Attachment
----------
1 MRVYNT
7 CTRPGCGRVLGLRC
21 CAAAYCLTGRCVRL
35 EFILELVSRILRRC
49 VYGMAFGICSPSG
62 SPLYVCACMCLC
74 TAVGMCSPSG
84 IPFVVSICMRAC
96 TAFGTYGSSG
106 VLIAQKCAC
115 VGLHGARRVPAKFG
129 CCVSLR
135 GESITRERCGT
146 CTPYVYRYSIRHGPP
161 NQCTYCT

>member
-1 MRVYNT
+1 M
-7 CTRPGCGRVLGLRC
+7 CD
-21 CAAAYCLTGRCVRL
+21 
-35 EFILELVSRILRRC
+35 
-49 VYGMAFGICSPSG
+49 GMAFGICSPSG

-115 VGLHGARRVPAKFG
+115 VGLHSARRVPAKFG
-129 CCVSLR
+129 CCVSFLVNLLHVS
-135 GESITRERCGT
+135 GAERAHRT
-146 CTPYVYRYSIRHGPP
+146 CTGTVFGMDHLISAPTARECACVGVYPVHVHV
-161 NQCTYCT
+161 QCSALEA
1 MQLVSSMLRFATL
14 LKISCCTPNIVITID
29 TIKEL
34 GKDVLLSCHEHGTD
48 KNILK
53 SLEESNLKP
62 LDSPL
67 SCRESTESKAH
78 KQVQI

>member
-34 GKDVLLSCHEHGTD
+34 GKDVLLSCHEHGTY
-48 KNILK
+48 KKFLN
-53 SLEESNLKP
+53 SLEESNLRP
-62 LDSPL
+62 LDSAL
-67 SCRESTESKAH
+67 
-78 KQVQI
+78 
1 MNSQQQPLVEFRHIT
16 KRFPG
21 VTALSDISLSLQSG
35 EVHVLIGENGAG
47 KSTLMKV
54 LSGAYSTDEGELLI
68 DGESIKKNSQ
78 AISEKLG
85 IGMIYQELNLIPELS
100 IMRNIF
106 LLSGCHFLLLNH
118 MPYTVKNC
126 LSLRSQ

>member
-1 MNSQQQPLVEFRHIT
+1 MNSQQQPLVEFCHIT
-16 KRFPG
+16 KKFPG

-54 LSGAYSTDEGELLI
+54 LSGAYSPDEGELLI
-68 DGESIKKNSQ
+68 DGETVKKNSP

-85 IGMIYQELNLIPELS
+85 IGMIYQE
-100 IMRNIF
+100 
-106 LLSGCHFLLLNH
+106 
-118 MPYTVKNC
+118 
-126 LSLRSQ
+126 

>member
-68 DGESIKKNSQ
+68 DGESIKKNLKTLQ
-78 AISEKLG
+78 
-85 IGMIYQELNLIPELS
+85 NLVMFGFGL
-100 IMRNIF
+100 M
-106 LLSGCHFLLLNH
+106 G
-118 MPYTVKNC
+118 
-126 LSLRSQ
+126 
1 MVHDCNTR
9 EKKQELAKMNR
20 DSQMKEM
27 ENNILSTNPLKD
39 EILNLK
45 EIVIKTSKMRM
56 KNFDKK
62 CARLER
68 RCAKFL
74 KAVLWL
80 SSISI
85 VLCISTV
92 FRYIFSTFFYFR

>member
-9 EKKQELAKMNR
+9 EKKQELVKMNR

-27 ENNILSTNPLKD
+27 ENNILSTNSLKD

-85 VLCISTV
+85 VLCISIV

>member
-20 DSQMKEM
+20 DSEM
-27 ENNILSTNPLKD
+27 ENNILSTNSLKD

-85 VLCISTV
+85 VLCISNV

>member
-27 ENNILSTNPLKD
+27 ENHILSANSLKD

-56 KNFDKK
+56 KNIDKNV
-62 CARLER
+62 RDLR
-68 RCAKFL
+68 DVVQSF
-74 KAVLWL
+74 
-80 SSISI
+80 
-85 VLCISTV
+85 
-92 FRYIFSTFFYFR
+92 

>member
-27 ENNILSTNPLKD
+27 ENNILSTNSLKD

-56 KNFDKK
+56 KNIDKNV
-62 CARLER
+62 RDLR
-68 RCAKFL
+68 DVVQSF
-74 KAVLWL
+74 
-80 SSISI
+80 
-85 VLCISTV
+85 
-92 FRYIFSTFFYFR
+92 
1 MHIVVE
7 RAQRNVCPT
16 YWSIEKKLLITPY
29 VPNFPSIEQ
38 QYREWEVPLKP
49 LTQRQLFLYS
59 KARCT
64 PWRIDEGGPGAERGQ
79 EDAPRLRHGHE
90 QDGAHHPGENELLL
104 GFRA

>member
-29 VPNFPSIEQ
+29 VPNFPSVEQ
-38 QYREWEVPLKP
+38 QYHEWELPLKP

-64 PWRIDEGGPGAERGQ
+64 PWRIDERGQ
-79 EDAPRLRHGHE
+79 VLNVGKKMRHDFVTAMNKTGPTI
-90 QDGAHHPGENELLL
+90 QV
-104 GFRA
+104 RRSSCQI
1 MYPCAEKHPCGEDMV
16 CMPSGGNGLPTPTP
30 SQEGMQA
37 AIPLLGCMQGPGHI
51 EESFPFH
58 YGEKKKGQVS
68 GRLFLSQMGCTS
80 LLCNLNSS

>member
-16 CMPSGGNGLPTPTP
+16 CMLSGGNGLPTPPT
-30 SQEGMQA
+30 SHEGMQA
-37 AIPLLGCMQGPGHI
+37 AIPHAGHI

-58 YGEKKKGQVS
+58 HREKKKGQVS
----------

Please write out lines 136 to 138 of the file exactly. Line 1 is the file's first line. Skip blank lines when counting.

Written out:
-56 KNFDKK
+56 KNIDKNV
-62 CARLER